After losing two of his top ministers in minutes on Tuesday, an aide is reported to have asked Boris Johnson if he would step down.
“Fuck it,” he replied.
The humiliating losses from Johnson’s cabinet came as he apologized on television for his latest scandal: his appointment of Chris Pincher, an alleged serial sex offender, to a key role in government and then lying about ever knowing of any allegations against Pincher .
Both bombshell resignations partly blamed Johnson’s blatant disregard for accountability. Rishi Sunak, Britain’s outgoing finance minister, said a government is expected to meet some basic standards of competence and integrity. “I believe these standards are worth fighting for and that’s why I’m resigning,” Sunak said. Sajid Javid, Johnson’s appointed health secretary, said he could no longer serve in government “in good conscience”, adding that the British public “rightly expect integrity from their government”. Chris Skidmore, a Tory MP, branded Johnson’s actions an “effective cover-up of sex abuse” in a roiling open letter urging colleagues to oust the prime minister on Wednesday.
It is strange that after the recent scandal, his close cabinet mates would suddenly find Johnson’s leadership to have an intolerable lack of integrity. After all, Johnson made something of performance art out of wrongdoing — and getting away with it. Before the Pincher scandal, mysteriously disappearing reports in the British media claimed that Johnson tried to get his then-lover and now-wife Carrie a high-paying government job while he was Foreign Secretary. Also in June, his ethics adviser resigned over a plan to protect UK industry that would “willfully” breach Johnson’s own ministerial code. And this comes in the wake of the Partygate scandal, which found Johnson had attended a series of alcohol-fueled lockdown parties at Downing Street. The list goes on and on.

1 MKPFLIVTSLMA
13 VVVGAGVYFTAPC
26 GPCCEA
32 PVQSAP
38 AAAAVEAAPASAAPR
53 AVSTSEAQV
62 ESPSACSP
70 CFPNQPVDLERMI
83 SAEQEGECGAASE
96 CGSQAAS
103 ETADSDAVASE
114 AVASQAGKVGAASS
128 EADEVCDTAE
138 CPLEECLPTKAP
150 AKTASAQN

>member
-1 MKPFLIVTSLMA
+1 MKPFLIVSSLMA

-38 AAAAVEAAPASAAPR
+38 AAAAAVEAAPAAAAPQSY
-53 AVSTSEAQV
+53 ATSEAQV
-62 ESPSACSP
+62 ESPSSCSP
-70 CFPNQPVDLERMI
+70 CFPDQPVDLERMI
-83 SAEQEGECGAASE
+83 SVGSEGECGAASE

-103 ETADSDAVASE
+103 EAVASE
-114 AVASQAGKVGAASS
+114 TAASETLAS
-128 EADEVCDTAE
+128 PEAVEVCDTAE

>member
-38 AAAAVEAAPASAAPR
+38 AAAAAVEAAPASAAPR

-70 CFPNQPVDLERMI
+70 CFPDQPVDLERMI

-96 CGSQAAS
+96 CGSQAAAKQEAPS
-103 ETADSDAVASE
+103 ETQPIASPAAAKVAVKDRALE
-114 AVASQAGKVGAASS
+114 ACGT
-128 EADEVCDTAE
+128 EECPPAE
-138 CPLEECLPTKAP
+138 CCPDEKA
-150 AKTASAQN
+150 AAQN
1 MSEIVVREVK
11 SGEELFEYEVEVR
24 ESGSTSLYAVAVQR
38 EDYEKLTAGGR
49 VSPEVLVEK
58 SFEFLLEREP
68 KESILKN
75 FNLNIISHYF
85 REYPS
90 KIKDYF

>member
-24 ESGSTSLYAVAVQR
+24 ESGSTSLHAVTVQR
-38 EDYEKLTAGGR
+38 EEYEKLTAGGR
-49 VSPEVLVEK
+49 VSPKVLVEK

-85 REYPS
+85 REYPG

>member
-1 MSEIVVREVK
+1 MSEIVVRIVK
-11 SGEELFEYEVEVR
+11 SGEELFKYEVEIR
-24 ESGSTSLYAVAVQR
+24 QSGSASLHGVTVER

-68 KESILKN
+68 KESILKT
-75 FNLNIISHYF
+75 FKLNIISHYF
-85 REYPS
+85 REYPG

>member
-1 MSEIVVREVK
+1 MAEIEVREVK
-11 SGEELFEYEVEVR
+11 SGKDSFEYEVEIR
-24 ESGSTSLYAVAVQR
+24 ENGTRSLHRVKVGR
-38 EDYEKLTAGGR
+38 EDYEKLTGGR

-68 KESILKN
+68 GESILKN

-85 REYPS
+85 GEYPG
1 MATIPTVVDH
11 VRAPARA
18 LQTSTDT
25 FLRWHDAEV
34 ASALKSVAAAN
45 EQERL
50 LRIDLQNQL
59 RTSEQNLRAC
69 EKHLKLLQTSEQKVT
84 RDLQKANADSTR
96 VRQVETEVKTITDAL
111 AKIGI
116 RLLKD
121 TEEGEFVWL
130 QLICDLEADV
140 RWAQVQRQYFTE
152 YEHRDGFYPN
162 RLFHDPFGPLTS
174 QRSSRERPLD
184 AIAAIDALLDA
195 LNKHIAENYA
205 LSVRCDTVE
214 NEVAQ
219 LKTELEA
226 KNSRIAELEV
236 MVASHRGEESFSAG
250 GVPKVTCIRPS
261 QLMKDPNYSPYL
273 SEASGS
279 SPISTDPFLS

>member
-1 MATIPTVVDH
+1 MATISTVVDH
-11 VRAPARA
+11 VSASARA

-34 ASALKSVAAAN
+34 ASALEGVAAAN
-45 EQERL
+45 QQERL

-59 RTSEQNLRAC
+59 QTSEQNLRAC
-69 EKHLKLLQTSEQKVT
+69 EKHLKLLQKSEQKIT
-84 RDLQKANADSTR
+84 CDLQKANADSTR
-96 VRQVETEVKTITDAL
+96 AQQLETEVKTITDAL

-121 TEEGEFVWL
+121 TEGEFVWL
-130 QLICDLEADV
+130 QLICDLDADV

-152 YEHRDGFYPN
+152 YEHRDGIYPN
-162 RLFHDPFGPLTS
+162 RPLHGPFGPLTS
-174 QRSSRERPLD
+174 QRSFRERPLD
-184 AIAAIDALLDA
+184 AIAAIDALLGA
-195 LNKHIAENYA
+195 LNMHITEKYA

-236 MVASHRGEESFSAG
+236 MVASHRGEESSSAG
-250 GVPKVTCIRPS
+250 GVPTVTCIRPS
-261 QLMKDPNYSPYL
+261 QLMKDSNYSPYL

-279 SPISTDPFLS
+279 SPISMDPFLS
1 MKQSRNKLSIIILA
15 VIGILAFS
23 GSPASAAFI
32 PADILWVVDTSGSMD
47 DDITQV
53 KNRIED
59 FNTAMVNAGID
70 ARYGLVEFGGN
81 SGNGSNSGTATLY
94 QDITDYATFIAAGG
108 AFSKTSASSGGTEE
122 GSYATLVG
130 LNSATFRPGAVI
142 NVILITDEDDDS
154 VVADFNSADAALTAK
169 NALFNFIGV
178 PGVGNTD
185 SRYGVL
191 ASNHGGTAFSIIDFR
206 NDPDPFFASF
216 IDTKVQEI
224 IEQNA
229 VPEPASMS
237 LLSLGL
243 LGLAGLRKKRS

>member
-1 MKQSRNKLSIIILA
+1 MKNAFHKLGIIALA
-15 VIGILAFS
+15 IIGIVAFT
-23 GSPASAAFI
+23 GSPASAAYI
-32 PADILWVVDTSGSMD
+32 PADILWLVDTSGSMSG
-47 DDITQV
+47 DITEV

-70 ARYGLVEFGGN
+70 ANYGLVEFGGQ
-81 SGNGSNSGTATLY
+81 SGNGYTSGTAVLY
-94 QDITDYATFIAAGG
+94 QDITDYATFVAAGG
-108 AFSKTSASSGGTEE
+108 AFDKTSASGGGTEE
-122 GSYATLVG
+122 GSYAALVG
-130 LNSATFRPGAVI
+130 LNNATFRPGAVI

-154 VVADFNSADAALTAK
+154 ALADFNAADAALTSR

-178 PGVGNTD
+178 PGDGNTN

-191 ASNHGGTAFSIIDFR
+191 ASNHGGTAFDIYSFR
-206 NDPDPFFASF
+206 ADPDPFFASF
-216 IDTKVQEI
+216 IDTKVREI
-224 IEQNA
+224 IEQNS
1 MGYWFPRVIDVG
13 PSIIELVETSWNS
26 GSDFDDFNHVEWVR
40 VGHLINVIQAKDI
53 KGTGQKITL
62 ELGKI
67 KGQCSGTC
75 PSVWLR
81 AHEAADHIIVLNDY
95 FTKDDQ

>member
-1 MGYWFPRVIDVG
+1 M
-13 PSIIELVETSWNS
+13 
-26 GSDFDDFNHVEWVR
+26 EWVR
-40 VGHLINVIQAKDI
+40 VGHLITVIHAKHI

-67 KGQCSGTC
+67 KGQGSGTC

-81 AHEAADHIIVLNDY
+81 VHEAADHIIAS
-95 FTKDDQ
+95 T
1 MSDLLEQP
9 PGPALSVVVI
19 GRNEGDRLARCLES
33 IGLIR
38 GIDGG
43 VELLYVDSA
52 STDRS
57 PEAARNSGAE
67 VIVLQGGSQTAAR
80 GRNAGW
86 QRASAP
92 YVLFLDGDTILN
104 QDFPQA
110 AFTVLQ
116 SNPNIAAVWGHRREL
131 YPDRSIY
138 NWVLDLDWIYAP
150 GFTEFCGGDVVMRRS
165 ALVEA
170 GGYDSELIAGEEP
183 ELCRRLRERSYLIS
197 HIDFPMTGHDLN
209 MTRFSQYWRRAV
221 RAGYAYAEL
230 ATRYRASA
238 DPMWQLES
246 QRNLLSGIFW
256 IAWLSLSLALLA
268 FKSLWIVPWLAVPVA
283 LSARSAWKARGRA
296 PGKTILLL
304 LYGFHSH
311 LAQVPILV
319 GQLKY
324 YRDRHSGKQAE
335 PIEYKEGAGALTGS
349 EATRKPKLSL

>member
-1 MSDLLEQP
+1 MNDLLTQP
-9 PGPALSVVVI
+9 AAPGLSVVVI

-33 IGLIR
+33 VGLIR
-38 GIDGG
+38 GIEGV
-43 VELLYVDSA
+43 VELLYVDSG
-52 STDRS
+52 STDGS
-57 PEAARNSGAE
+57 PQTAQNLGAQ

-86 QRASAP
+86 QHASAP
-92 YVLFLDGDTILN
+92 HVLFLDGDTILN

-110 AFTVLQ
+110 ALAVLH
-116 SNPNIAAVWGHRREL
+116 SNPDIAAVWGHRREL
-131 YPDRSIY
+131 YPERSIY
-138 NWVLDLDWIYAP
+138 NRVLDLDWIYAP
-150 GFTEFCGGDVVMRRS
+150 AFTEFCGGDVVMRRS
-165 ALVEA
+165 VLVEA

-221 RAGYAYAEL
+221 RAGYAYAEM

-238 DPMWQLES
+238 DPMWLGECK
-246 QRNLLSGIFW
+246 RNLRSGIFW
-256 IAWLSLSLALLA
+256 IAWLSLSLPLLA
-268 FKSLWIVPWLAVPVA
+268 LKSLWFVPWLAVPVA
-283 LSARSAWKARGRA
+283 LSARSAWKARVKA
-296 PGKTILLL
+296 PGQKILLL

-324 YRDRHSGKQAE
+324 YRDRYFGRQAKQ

So why the sudden pangs of conscience about integrity? A crushing double election defeat in late June – believed to be a key barometer of Johnson’s popularity – may have something to do with it.
More resignations followed on Tuesday night and Wednesday morning for Sunak and Javid – including the attorney general, two education ministers and even trade envoys for Kenya and Morocco – and more may well be to come. But while bleeding cabinet lawmakers for integrity reasons might be enough to topple most prime ministers, this is Boris Johnson: a man who his critics say has turned the No. 10 into a machine to defend his interests, rather than interests by the British people. He quickly reshuffled his cabinet to replace those leaving on Tuesday night and looks set to cling to power.
At least until he is forced. After narrowly losing Johnson in a no-confidence vote last month, rebellious Conservative MPs are likely to be sharpening their knives again, fearing they will be crushed in the next general election if Johnson stays in power. They will feel emboldened by this week’s high-profile resignations and will seek to use party rules to make a fresh attempt to unwindow their prime minister.
Of course, it’s entirely possible that Johnson will see the writing on the wall and voluntarily resign. But for now, at least, it looks like the Johnson circus will continue for a little while longer. The question is: how long?
https://www.thedailybeast.com/boris-johnson-desperately-clings-to-power-after-sexual-abuse-cover-upbut-for-how-long?source=articles&via=rss Boris Johnson desperately clings to power after sex abuse ‘cover-up’ – but for how long?